Please note that if you have an image with multiple colors, the result will be all in the same color, as indicated by shadowColor, which is correct in our case because we are drawing a shadow, and a shadow is usually the same color.

The for loop takes care of drawing the shadow; however, it’s drawn at full opacity. We would like to be able to set the shadow opacity using the shadowOpacity parameter. To do this, we use the copyCanvas() function, which makes use of a temporary canvas and sets the opacity of the canvas content to the specified value.

We have to do this at the end, when the entire shadow has been drawn, otherwise stacking transparent images on top of each other would result in a gradient effect.

Let’s take a look at the last two lines of the onload handler:

The first line removes the onload handler from the image. We do this because in the next line we would like to set the image drawn on the canvas as the new src for the original image. If we did not remove the handler then we would have gone into an infinite loop.

How Do We Use the jQuery Long Shadows Plugin?

Now that we have implemented the plugin, let’s see how we can actually use it and what result it produces. For this we will use the script.js file, where we will call the plugin we have just created.

The simplest way to call the plugin is:

This instructs the browser that when the page finishes loading, it should apply the longshadows plugin to the element with the ID logo.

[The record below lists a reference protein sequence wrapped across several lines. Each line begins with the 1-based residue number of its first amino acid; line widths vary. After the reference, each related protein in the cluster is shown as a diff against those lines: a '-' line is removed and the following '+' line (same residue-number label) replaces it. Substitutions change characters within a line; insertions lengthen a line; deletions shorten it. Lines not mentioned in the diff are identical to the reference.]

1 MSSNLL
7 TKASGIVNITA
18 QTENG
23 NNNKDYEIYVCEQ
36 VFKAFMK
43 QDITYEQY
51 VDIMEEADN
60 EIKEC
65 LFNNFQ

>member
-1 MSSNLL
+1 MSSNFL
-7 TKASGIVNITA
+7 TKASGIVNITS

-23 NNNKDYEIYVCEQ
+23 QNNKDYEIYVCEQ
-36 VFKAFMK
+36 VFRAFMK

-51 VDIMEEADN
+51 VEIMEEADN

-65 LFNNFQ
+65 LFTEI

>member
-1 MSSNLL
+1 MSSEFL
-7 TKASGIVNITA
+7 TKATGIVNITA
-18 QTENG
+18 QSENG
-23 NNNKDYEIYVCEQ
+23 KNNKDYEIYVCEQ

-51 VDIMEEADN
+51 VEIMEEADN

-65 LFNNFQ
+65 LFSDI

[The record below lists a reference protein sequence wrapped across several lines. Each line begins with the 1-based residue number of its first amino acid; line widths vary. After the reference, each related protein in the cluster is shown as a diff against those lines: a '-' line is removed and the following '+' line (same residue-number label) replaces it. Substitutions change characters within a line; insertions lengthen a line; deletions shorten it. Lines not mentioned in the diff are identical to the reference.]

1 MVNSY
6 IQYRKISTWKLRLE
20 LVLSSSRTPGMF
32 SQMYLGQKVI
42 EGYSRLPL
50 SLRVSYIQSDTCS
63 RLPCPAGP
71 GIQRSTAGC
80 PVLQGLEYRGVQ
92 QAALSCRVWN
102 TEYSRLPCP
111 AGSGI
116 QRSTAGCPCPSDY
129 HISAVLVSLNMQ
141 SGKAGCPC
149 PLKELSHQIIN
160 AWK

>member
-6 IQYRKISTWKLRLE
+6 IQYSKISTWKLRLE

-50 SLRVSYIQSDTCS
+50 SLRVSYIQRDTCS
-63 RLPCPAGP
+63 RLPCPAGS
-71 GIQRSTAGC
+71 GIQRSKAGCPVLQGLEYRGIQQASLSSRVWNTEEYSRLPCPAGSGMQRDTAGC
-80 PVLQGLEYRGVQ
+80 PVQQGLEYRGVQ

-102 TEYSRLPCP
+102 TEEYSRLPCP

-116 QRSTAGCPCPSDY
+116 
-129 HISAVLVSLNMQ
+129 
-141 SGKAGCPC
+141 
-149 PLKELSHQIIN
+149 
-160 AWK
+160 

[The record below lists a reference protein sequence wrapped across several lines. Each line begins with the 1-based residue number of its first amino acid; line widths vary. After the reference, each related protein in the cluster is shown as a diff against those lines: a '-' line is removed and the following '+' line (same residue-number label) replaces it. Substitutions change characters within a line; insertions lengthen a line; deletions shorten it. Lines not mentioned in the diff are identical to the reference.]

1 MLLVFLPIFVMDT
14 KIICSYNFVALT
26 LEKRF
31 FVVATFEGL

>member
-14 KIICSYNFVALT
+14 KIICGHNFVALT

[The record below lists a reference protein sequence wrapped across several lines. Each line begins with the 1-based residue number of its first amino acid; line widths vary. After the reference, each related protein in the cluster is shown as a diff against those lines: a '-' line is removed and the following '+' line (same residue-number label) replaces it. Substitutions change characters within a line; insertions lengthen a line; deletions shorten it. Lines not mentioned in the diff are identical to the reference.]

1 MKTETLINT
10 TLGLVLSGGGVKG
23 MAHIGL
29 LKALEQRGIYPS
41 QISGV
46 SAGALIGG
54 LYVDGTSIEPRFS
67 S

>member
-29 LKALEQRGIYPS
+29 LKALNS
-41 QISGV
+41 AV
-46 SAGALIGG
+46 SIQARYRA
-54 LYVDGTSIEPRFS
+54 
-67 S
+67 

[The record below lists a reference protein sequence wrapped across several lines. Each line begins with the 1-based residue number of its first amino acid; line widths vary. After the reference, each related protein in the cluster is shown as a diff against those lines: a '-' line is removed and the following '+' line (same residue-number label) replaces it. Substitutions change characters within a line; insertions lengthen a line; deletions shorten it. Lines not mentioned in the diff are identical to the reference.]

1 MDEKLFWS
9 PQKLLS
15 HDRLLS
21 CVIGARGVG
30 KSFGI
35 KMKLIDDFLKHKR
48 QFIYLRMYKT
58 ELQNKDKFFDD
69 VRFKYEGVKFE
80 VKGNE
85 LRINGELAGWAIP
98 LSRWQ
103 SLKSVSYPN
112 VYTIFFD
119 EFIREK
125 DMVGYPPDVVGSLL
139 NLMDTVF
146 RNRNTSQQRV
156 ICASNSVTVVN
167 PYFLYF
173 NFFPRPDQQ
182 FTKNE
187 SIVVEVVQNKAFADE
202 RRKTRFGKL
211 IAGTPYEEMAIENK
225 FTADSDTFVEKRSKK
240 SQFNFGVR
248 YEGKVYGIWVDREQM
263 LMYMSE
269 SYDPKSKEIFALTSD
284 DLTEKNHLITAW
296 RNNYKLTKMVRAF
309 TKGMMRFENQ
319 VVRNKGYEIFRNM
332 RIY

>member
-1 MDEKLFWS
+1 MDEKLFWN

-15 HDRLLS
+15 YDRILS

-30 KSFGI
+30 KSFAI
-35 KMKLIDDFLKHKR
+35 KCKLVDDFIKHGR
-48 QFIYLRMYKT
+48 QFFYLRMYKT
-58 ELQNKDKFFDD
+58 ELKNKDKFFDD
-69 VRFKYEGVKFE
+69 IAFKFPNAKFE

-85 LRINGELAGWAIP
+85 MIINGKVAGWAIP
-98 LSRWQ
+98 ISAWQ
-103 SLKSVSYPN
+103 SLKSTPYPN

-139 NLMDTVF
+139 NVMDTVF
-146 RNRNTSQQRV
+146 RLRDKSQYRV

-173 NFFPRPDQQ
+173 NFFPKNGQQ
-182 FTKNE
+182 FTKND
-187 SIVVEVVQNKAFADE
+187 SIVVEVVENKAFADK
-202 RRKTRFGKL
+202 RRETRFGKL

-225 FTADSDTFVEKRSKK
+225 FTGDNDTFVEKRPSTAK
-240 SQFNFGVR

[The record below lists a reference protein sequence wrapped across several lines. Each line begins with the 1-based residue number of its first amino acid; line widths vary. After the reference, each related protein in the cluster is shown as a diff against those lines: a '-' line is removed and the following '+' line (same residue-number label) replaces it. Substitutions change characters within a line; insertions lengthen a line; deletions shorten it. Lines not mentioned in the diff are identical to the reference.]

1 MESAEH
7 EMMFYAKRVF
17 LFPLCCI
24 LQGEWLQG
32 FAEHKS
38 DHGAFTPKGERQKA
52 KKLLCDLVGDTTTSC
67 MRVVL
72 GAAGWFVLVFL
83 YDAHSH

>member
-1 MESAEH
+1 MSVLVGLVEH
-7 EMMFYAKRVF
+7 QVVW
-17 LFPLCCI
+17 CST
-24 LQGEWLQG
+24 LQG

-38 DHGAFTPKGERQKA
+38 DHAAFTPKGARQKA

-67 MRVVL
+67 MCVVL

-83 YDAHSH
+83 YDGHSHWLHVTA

Calling the plugin like this will make use of the default parameters. Since the result is not looking too great with these default parameters, let’s see how we can change that. Let’s call the plugin like this:

Which results in an image like this:

A resulting image from our plugin

Since this plugin is configurable and can be applied to any image, to multiple images, and with endless combinations of parameter values, imagination is your only limit. If we adjust the HTML inside index.html like this:

Further, if we call the plugin from script.js with these parameters:

We get this result, which is perfect for a website header design:

An example header using the long shadows effect

Also, other examples using different images:

For this, we make use of the tutsplus.png image that you can download from the attachments. Please note that we are able to combine the plugin with CSS styles, in this example adding the color rectangle around the icon.

Long Shadows Tutsplus Icon


You now have the basics for creating a jQuery plugin which adds long shadows to your icons. You can build on top of this plugin and make it work for text, for example, or to combine multiple images and shadow effects.

If you are interested in a complete long shadows plugin with even more configuration options, check out this CodeCanyon item: Long Shadow jQuery Plugin.

Long Shadows Plugin Samples